• Extinction: Extinction is when behavior stops because it no longer receives a response. For instance, someone with a specific phobia is triggered by the object of their fear. But if they overcome their fear through therapy and gradual exposure to the object, their behavior (in this case, the fear response) goes away.
  • Punishment: Punishment is a type of reinforcement that makes it less likely a behavior will happen again. For instance, if a child is acting out, a parent might send them to their room.

Social Reinforcement Examples

One of the best ways to understand social reinforcement is to notice examples of it in your everyday life. These examples illustrate how each type of reinforcement might happen in a social setting.

Positive Reinforcement

You'll often see teachers and parents using positive reinforcement with children. For instance, some classrooms have a sticker chart to reward good behavior. Parents might let their child stay up late to watch a movie if they received good grades on a report card.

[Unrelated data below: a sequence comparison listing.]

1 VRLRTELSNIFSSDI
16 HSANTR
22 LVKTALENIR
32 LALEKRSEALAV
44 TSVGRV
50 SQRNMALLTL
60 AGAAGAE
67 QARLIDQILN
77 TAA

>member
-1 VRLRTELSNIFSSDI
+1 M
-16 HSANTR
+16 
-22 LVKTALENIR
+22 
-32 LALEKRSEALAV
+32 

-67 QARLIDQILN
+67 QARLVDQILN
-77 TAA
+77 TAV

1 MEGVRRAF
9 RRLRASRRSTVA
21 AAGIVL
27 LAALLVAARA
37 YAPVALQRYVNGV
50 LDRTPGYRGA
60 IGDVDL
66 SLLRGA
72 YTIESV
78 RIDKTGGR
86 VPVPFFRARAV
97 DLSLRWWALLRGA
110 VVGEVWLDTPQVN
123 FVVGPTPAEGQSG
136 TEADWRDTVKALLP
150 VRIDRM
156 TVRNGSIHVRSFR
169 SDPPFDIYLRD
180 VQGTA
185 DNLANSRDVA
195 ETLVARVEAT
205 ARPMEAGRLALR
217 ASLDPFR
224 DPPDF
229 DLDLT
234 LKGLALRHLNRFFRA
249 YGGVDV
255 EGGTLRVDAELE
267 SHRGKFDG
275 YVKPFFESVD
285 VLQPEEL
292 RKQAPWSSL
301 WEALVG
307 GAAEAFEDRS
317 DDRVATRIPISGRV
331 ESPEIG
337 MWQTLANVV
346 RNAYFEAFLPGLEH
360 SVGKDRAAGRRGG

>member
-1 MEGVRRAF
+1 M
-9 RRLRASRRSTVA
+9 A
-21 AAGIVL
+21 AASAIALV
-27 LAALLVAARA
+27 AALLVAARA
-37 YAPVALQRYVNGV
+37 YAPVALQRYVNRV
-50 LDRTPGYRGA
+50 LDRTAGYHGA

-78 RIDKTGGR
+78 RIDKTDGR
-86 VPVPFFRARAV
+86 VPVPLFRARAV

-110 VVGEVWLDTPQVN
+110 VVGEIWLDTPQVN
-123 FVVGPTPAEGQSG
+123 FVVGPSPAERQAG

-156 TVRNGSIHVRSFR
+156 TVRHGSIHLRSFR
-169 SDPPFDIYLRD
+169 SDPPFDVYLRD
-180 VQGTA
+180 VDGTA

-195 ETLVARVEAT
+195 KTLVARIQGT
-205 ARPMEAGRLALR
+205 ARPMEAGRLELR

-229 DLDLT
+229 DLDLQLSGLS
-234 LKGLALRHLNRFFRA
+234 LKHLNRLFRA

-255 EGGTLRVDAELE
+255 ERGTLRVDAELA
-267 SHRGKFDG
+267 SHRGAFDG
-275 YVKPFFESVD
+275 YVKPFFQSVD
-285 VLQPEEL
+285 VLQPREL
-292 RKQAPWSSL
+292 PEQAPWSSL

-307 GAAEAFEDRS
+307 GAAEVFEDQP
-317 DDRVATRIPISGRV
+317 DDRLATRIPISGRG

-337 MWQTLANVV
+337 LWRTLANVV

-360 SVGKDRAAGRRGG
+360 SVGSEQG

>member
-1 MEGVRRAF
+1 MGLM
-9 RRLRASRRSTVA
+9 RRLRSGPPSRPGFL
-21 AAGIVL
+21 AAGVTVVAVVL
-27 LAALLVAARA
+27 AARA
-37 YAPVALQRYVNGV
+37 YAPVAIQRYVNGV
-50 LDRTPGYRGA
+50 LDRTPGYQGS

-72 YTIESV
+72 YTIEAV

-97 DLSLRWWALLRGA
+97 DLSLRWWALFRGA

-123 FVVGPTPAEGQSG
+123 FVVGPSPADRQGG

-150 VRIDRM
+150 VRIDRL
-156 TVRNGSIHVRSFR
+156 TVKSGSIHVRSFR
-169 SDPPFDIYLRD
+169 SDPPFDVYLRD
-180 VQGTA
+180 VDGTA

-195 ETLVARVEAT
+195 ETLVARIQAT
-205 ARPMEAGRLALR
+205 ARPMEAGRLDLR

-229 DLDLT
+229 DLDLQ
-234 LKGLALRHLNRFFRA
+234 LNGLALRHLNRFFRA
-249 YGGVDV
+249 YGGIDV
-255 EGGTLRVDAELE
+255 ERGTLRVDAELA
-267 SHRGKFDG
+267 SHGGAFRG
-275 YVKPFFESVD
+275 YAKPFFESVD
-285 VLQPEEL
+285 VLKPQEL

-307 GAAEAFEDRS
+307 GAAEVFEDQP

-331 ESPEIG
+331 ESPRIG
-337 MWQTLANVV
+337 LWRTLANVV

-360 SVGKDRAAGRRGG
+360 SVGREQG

If you offer to help someone carry their groceries, they might thank you and compliment you on your good manners. This makes you feel good, so in the future, you may seek opportunities to perform the same good deed again.

Negative Reinforcement

An example of negative reinforcement is when a teen, who faces criticism from their friends for not smoking cigarettes, decides to smoke to avoid this response. This example also shows how social reinforcement doesn't always produce healthy behavior.

Reinforcement is contextual, in that the type of behavior being reinforced is relative to the situation. While smoking is a harmful practice, a teen may engage in it because they're influenced by peer pressure.


Extinction indicates the absence of a behavior because there is no longer a reinforcement for the behavior. Extinction can also result from a negative experience. For instance, taste aversion is linked to extinction.

In social reinforcement, an example of extinction might happen if people stop complimenting you on your fashion choices. Where those compliments might have once reinforced your behavior and inspired you to spend more time putting together outfits, you might stop putting in the same effort as compliments dwindle and fade.

Research shows, however, that just because a behavior is gone doesn't mean it's lost forever. You can regain conditioned behavior over time by re-establishing the reinforcement—or, in this case, by someone noticing your fashion choices and regaining a positive association.